Looking back over the history and development of the song as an independent form, the interconnectivity of words and music is profound. Instrumental music has its forms and the spoken word exists independent of musical accompaniment. Some listeners may be entranced by a gripping melody and others by the story or message of a meaningful lyric. But for a song to be a song, it seems that both elements must conspire to create art on a level neither can attain independently.

So now, enough with the history lesson. What is it that makes a song so compelling as to be considered great? The major property of great art in any medium is its ability to transcend. Great songs transcend time in that they remain relevant. The music and the message maintain a vitality regardless of styles, fads or current events. Great songs allow each listener their own personal interpretation. John Lennon's "Imagine" is the type of song that spells out a concept without being overly specific. Each listener is allowed to go on imagining his own personal idea of perfection long after the song has ended. Or, As Francis very aptly writes:

"Sometimes I just try to stress some "keywords" and basic human feelings and emotions. I remain vague on purpose, so that people can draw up their own conclusion of what the song means, which can be different for everybody, based on their own life experience."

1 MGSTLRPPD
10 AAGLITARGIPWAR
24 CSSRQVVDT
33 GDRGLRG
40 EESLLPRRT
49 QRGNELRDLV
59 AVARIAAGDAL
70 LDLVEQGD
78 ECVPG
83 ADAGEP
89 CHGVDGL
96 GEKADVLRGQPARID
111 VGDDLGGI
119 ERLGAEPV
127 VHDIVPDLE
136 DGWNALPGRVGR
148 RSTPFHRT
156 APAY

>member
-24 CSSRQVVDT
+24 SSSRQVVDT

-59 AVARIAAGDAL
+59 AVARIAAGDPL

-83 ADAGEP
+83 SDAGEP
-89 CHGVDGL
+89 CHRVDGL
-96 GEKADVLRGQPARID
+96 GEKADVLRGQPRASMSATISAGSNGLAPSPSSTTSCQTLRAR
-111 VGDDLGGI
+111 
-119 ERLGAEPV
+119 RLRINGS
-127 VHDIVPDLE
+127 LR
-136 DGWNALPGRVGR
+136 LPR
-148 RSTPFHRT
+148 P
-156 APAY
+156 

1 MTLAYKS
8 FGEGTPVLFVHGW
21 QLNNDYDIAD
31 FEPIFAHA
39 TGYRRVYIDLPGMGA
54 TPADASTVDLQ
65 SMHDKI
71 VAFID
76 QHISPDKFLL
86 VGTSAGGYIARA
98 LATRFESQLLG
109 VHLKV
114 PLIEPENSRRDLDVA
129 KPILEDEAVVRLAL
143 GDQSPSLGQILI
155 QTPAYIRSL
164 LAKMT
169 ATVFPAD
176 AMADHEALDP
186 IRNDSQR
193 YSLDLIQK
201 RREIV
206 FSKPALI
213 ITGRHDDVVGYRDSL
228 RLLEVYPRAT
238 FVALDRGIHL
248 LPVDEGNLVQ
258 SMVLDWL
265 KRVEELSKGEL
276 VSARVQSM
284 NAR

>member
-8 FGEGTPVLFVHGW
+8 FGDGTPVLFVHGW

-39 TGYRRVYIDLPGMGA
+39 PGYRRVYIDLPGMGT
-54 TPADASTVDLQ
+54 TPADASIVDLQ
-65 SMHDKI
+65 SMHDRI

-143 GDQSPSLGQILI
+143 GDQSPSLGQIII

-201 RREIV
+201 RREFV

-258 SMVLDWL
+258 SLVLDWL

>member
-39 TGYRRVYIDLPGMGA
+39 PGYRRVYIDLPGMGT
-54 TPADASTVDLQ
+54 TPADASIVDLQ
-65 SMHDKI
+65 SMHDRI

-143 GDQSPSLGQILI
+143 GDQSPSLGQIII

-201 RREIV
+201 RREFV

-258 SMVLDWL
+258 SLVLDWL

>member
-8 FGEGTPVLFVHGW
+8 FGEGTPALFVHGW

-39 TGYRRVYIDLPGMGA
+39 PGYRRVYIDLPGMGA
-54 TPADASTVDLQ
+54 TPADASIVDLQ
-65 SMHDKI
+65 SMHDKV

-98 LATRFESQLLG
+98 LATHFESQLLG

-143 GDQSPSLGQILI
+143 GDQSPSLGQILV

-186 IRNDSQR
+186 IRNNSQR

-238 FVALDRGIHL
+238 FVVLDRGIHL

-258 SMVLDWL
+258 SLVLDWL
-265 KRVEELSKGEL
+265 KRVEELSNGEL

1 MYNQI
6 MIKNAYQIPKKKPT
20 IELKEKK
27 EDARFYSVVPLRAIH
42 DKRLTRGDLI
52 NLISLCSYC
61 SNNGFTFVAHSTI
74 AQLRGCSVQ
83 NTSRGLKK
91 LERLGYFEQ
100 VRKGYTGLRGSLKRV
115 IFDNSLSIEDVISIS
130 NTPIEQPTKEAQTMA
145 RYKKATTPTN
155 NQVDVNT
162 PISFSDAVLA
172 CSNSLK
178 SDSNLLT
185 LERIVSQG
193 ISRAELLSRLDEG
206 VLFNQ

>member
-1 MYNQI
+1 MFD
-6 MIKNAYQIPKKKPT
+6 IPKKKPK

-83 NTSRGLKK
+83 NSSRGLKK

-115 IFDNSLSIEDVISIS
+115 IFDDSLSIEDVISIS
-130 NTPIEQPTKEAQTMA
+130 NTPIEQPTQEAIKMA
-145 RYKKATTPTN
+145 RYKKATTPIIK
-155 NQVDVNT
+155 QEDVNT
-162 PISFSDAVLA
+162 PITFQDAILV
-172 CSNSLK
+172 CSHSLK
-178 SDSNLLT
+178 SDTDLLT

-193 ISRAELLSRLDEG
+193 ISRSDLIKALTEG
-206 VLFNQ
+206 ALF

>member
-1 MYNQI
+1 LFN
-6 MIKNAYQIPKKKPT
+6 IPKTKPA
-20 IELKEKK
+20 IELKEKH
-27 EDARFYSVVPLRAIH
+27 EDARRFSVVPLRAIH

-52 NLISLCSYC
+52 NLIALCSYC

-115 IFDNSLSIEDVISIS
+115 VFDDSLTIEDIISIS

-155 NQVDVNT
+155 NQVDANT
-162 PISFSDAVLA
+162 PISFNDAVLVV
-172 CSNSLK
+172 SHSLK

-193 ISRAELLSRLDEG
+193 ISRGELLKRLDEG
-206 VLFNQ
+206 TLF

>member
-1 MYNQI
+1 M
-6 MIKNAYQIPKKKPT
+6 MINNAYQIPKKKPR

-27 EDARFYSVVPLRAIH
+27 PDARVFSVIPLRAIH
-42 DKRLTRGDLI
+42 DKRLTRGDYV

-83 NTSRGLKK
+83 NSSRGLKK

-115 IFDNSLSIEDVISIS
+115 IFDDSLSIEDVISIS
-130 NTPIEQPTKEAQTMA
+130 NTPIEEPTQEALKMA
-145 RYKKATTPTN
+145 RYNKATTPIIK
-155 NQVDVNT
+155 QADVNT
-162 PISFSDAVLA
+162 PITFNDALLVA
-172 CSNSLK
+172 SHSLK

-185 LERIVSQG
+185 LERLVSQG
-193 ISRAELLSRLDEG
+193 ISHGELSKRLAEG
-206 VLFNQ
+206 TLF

The other area which a truly great song transcends is that of performance. It's been said about Motown songs that you could have had Bozo the Clown singing those songs, they would have been hits anyway. And as Dennis St. John liked to say, "A hit song is a hit song...period." I remember when "That's What Friends are For" was released. Because Stevie Wonder and Elton John sang on the 1985 release, it was widely thought that the song had been written by one or both of them. The record sung, by Stevie, Sir Elton, Gladys Knight and Dionne Warwick went on to be a billboard #1 hit. Most people didn't know that the song was recorded in its original rock version by Rod Stewart three years earlier. And the punch-line is that the music was composed by Burt Bacharach and the lyrics written by Carole Bayer Sager. Small wonder that it was a hit.

Some years ago, I subbed for a friend and played bass on a couple of gigs with the great songwriter Paul Williams. Being the cocky bastard that I was at that time, I didn't crack the book open until the downbeat of the show. How hard could it be, right? As I played that show down, I was floored by how many great songs Paul had written. Songs for so many great artists. But the one thing that struck me the most was this. Paul is a great guy, but he's far from being a great singer. Sorry Paul, you know you're no Teddy Pendergrass, right? But in spite of his voice, every one of those songs touched that audience. They were great songs that transcended time and performance.

Francis Rodino asks a very pertinent question, "What's more important, music or lyrics?" I think that Francis already knows the answer. And I hope that in twenty years time he can look back at having pulled off a few great songs.